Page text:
Sunday, March 05, 2006

The Return of the Mets Minor League Report

Welcome to the return of the Mets Minor League Report. As the name suggests, I will cover the Mets minor league players and affiliates. As you might remember, in the summer of 2004 I covered the Mets Minor League System in an email newsletter and online at metsminors.blogspot.com. In 2005, without reliable internet in my home, my production dipped to a mere 5 posts. Like Carlos Beltran, I’m due for a big bounceback season. I will post most weeknights for the duration of the baseball season. Sometimes either my own work schedule or my need for a social life gets in the way of posting every night.
Before opening day, I will redesign the blog’s website. What should it have? What information do you want to see online? As a teaser, this year I plan to do interviews both with Mets prospects and the prospect hounds who follow them closely.
If you have questions, please ask me because I bet someone else was wondering the same thing. I will happily respond. Also, please tell friends, enemies and co-workers about this project.
One of the nice things about spring training is that the minor leaguers show up in big league games and box scores, which makes it easy to follow their progress. Of course, the Mets played Puerto Rico yesterday in a game that was played on ESPN 2. I did not see the game because I took advantage of one of my last free weekends until September by skiing Summit Sierra (only 2 hours from Visalia!). In case you’re wondering, the skiing was excellent. It had dumped Friday, and stayed very cold Saturday, and while Sunday was above 40 degrees there was nice soft snow everywhere and deep powder in the woods. I’d appreciate if you’d share any impressions from the Mets/PR contest either via email, or online in the blog’s comments section.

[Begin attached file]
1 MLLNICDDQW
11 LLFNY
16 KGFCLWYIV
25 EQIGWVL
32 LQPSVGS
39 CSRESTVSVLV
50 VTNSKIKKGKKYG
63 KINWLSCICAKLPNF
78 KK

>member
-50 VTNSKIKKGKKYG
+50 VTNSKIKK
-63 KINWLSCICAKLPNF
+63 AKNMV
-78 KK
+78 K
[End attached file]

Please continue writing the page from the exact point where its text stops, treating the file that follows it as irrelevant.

So, on to Sunday’s action…

Dodgers 16, Mets 2
An 11 run sixth inning for the LA boys was the big deal here. Some Mets pitchers had days they’d rather forget. Alay Soler was roughed up for 4 runs, all earned on three hits, all homeruns in 1.2 IP. Soler, according to Adam Rubin in today’s Daily News, is in contention for a starting spot should Pedro start the season on the DL. Jason Scobie, who was solid for Norfolk a year ago, yielded 8 runs on 4 hits and 3 walks without retiring a batter. Juan Perez yielded three more runs on three hits in two innings.
Secondbaseman Chase Lambin, pinch hitting in the eighth inning, singled home the Mets only two runs of the game. Lambin tore up Eastern League pitching last year (.331/.396/.657) before a June promotion to AAA where he hit .289/.350/.526 with 16 doubles and 10 HR. Anderson Hernandez was 0-3 to drop his spring average to .385. As we know, the Mets second base position is open. Mary Noble discusses this subject at mets.com too.
Jesus Flores had a pinch hit single. Flores, a 21 year old catcher, who was Baseball America’s #9 prospect in their 2005 handbook, broke his thumb during the 2005 spring training and hit only .216/.250/.339 for Hagerstown in the South Atlantic League in 82 games last year. He struck out 90 times while walking 12.

PR 6, Mets 1

Didn’t see it. Can’t find a Box score. Pelfrey threw. How did he look? Speaking of which, Marty Noble, who I’ve been reading as long as I can remember, wrote a piece about how the Mets are trying not to hype Pelfrey, but Noble of course, in the process, ends up hyping him. I hope it was tongue in cheek, but it didn’t look like it. I get as excited about minor leaguers as anyone, but we need to remember: most minor league guys won’t make the big leagues let alone be productive regulars or all-stars. Therefore, I found this quote from Mr. Noble a little silly:
“Within the subsequent 30 seconds, Randolph twice said the Mets aren't planning on Pelfrey reaching the big leagues this year. Not planning, pushing or even fantasizing. But they probably will be disappointed if Pelfrey doesn't reach The Show in '06.”

Dude hasn’t thrown a single professional inning yet! It took Felix Hernandez over TWO full seasons to reach the big leagues and he, quite simply, is a stud. I would be stunned if Pelfrey is pitching in Shea in 06.

Rankings, and some former Mets Farmhands:
Nate Silver and his vaunted PECOTA forecasting system tab Gabby Hernandez as the 19th best pitching prospect in all of baseball. Hernandez (6-1, 2.43) had an excellent season for Hagerstown last year with 99 K and 30 walks in 92 IP before having a tougher time in St. Lucie where he was 2-5 with a 5.74 ERA. He was able to keep his K/BB over 3 in the FSL (32/10), but his K/IP dropped from 1.06 in the SAL to 0.76 in the FSL. (Strikeout rates are perhaps the best indicator of a pitcher’s future potential.)

Yusmeiro Petit is #2, trailing only Francisco Liriano. Petit’s #1 comparable is Luke Prokopec.

Aarom Baldiris, who the Rangers snagged from the Mets in the Rule 5 draft, had a 3 run HR Friday.